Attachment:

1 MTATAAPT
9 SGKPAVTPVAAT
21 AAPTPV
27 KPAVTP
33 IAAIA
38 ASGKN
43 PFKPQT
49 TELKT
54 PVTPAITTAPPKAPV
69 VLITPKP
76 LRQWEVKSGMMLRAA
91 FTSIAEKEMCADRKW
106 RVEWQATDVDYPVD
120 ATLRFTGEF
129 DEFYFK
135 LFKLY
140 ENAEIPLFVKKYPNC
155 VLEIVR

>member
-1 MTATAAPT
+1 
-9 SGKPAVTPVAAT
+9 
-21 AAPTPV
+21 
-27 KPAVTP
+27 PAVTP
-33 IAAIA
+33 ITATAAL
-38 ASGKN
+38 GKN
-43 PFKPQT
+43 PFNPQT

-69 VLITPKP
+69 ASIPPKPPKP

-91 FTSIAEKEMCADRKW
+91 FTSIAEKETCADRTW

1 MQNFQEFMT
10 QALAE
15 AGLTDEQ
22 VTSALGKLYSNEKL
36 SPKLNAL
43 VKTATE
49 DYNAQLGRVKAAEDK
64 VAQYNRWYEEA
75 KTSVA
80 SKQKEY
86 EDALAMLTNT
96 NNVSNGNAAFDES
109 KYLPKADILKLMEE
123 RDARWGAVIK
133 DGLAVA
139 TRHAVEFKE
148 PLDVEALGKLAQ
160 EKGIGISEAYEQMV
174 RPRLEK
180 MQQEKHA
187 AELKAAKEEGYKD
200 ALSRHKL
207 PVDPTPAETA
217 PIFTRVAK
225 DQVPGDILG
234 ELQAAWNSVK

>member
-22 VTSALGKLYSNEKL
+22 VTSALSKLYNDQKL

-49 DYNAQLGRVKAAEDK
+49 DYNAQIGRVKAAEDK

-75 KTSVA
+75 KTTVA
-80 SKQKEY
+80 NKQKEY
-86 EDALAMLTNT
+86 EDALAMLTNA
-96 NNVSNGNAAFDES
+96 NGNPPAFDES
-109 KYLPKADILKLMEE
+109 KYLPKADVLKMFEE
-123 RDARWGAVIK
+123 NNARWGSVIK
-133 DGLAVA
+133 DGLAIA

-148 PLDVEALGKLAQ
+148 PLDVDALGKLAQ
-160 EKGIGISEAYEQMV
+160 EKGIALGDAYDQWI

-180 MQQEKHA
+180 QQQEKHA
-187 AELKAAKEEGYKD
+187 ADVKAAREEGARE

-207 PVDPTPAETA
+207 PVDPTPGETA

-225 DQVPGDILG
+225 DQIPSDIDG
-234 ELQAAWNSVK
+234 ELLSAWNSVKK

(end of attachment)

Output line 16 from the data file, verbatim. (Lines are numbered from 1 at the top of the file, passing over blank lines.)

135 LFKLY